Managing Risk Can Ensure Biosimilar Rewards, Expert Says

Despite the challenges inherent in biosimilars, they have a fairly high probability of success, said Edric Engert, managing director of Abraxeolus Consulting, in a presentation at the 14th Biosimilars Summit, held January 22-23, 2019, in Alexandria, Virginia.
The Center for Biosimilars Staff
January 24, 2019
Despite the challenges inherent in biosimilars, they have a fairly high probability of success, said Edric Engert, managing director of Abraxeolus Consulting, in a presentation at the 14th Biosimilars Summit, held January 22-23, 2019, in Alexandria, Virginia.

According to Engert, people continue to see biosimilars as a particularly risky endeavor largely because of the difficulty of developing these products, challenges related to pricing and uptake, the number of potential competitors, and innovator defenses, among other factors.

Despite challenges, said Engert, it is possible to manage risks in order to capture rewards. He provided a hypothetical example of a biosimilar developer that was able to develop a product (for which the reference product has $4 billion in sales) in 7 years and launch it in 10 years.

Assuming 4 biosimilar competitors, and 80% eventual biosimilar penetration, a developer could start with a 35% discount to the reference product and continue to drop that price by 8% each year while also investing $13 million in marketing and hiring a sales force of representatives, and they company will have a net present value of $480 million for the product. Even assuming the hypothetical product’s launch was delayed by as much as 4 years, he said, the net present value would still be $265 million.

Some basic steps can bring discipline to risk identification to reap those rewards, said Engert. First, developers should pick their highest priorities to focus on first: “You can’t do everything at once.” Once the key issues have been identified, “it’s all about identifying the downstream implications.”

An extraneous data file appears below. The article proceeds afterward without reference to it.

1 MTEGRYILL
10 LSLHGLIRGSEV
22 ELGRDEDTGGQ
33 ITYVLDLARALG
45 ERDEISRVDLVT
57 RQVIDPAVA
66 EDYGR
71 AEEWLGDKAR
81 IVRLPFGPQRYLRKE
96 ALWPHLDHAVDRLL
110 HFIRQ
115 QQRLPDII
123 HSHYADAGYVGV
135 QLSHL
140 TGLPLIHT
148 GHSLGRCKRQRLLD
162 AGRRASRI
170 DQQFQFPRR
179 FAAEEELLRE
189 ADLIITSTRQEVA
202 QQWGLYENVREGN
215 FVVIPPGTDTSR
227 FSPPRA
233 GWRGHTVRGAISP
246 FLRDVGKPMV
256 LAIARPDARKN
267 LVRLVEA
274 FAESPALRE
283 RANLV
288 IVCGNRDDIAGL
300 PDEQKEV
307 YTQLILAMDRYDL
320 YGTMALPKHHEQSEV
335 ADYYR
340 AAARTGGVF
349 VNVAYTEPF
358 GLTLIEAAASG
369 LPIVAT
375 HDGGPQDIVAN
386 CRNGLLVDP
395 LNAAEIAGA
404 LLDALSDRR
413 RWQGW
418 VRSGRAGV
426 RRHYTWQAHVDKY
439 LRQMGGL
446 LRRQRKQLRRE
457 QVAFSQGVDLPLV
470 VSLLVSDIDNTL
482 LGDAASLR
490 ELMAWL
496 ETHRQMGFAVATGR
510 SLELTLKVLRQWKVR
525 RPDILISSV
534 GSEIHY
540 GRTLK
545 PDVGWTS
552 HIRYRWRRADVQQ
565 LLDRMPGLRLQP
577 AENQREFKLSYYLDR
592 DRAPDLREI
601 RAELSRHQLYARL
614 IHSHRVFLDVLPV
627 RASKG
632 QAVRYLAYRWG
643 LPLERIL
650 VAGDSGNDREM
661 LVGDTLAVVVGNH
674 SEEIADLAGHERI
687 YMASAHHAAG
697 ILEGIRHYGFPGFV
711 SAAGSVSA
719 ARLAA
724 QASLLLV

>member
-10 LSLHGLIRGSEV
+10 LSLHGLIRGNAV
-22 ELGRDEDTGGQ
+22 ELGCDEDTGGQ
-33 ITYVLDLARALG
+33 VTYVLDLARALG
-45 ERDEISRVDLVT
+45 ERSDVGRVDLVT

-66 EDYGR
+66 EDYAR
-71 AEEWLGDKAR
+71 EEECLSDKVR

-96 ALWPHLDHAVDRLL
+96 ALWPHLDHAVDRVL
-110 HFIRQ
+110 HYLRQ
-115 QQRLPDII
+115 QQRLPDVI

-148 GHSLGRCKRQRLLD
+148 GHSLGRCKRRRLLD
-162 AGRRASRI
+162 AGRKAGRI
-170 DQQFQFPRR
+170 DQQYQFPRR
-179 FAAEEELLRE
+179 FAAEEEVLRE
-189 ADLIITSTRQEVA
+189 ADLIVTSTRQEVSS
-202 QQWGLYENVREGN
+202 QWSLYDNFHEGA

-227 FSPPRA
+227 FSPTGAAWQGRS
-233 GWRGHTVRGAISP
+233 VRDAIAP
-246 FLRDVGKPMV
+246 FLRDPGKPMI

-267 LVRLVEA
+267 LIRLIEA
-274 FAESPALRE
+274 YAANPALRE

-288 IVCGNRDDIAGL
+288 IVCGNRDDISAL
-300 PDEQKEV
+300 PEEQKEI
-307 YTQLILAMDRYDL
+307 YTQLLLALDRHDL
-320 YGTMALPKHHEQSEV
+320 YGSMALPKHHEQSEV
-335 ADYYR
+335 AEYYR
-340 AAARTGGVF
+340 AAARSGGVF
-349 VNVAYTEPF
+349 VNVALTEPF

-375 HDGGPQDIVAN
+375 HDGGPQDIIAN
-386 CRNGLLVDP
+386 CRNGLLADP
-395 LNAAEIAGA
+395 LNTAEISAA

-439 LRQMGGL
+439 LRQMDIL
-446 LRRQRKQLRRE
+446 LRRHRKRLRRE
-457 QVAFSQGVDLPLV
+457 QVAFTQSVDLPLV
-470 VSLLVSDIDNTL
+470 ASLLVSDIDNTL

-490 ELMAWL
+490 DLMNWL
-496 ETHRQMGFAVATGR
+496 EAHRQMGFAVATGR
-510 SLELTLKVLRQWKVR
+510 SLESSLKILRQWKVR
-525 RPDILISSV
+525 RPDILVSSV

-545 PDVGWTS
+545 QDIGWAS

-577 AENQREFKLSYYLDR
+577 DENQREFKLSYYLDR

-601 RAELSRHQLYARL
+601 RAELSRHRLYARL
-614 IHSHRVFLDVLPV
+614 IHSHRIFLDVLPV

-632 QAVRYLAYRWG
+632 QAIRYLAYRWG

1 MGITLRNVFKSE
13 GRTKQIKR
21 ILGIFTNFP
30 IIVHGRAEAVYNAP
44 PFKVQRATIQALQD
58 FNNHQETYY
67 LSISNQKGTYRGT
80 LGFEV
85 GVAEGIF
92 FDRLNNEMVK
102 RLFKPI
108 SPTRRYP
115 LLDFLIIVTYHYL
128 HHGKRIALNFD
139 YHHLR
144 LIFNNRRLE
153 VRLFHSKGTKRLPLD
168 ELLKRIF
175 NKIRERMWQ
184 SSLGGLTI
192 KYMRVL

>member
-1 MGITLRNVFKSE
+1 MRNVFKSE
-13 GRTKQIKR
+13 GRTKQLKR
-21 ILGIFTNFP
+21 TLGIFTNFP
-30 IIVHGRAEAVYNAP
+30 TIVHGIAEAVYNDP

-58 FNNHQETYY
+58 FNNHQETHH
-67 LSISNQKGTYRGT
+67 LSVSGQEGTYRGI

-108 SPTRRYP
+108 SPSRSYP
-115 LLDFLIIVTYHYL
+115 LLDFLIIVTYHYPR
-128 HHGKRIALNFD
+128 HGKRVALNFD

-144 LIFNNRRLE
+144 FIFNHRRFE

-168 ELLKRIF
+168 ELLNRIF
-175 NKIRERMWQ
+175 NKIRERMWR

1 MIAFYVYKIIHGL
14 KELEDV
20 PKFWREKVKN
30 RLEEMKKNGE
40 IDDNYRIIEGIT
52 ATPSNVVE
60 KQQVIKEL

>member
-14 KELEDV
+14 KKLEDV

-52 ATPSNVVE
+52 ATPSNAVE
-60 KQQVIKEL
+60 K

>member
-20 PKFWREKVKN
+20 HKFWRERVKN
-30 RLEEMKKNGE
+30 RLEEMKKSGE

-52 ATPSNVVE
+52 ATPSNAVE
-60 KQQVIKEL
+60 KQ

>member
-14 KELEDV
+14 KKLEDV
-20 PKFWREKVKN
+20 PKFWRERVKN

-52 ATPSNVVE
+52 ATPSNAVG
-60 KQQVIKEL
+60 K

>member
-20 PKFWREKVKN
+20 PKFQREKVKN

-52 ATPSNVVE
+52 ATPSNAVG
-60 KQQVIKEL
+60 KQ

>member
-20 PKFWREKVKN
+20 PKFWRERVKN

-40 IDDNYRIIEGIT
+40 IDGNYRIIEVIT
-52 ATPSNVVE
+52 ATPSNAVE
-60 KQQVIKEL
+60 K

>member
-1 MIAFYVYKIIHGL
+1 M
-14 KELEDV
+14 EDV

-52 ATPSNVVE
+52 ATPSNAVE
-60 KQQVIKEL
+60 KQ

For challenges like intellectual property issues, for example, a developer might need to forge an internal legal team, join a trade association, or engage in contingency planning. If commercialization issues are the concern, the company might choose to engage with HHS, deepen its policy and government affairs understanding, and seek to truly understand the complexity of its portfolio choices.

Next, it’s important for developers to understand how operations will be affected, then enter into detailed planning and refine those plans through honestly assessing internal challenges. “We’re so focused on the risks that we’re facing as an industry…it’s very easy sometimes to neglect the things we’re facing within ourselves.”

For example, in assessing a portfolio, it’s useful to remember that, currently, oncology is number 1 in terms of the number of projects in the innovator pipeline; thus, oncology is also where future losses of patent exclusivity will occur. Developers need to make a strategic decision on how big a role oncology will play in their portfolios, and that involves understanding the buy-and-bill landscape for oncology centers and investigating all available settings for oncology products.

In considering marketing their drugs, biosimilar developers will have to plan to engage in activities that resemble a branded launch. They will need to consider their core message development, engage healthcare provider advisory boards, and engage in public relations, among other activities. Market access undertakings will involve assessing CMS reimbursement, creating a net pricing model, and contracting with group purchasing organizations. Distribution will require early planning and refinement of approach.

Through early planning in these areas, concluded Engert, developers can achieve substantial rewards from biosimilars. “Yes there are lots of risks. And we should be talking about the risks,” he said. “But don’t lose sight of the ball here. There is a significant return.”

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